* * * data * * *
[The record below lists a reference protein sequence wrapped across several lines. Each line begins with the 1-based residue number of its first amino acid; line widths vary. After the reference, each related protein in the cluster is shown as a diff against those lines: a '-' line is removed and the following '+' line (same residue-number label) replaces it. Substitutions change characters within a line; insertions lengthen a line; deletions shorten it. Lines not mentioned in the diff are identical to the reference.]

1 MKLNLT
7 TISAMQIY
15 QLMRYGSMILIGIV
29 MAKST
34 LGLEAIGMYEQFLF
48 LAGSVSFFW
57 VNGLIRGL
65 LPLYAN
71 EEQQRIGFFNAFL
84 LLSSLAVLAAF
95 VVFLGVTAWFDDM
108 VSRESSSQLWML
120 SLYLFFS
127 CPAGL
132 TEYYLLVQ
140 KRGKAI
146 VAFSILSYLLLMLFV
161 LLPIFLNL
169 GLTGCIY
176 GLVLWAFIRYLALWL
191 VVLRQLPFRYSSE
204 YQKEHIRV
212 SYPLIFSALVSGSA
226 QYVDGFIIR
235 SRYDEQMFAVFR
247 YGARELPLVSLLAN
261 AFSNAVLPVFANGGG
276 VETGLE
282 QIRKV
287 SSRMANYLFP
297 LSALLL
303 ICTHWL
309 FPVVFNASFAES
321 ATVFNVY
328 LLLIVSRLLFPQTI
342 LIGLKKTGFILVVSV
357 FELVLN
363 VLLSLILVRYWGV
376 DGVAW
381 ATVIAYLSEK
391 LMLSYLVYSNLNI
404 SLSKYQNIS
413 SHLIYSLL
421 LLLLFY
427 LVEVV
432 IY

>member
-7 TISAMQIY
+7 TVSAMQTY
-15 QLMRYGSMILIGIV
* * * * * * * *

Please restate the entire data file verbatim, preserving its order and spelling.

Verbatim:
[The record below lists a reference protein sequence wrapped across several lines. Each line begins with the 1-based residue number of its first amino acid; line widths vary. After the reference, each related protein in the cluster is shown as a diff against those lines: a '-' line is removed and the following '+' line (same residue-number label) replaces it. Substitutions change characters within a line; insertions lengthen a line; deletions shorten it. Lines not mentioned in the diff are identical to the reference.]

1 MKLNLT
7 TISAMQIY
15 QLMRYGSMILIGIV
29 MAKST
34 LGLEAIGMYEQFLF
48 LAGSVSFFW
57 VNGLIRGL
65 LPLYAN
71 EEQQRIGFFNAFL
84 LLSSLAVLAAF
95 VVFLGVTAWFDDM
108 VSRESSSQLWML
120 SLYLFFS
127 CPAGL
132 TEYYLLVQ
140 KRGKAI
146 VAFSILSYLLLMLFV
161 LLPIFLNL
169 GLTGCIY
176 GLVLWAFIRYLALWL
191 VVLRQLPFRYSSE
204 YQKEHIRV
212 SYPLIFSALVSGSA
226 QYVDGFIIR
235 SRYDEQMFAVFR
247 YGARELPLVSLLAN
261 AFSNAVLPVFANGGG
276 VETGLE
282 QIRKV
287 SSRMANYLFP
297 LSALLL
303 ICTHWL
309 FPVVFNASFAES
321 ATVFNVY
328 LLLIVSRLLFPQTI
342 LIGLKKTGFILVVSV
357 FELVLN
363 VLLSLILVRYWGV
376 DGVAW
381 ATVIAYLSEK
391 LMLSYLVYSNLNI
404 SLSKYQNIS
413 SHLIYSLL
421 LLLLFY
427 LVEVV
432 IY

>member
-7 TISAMQIY
+7 TVSAMQTY
-15 QLMRYGSMILIGIV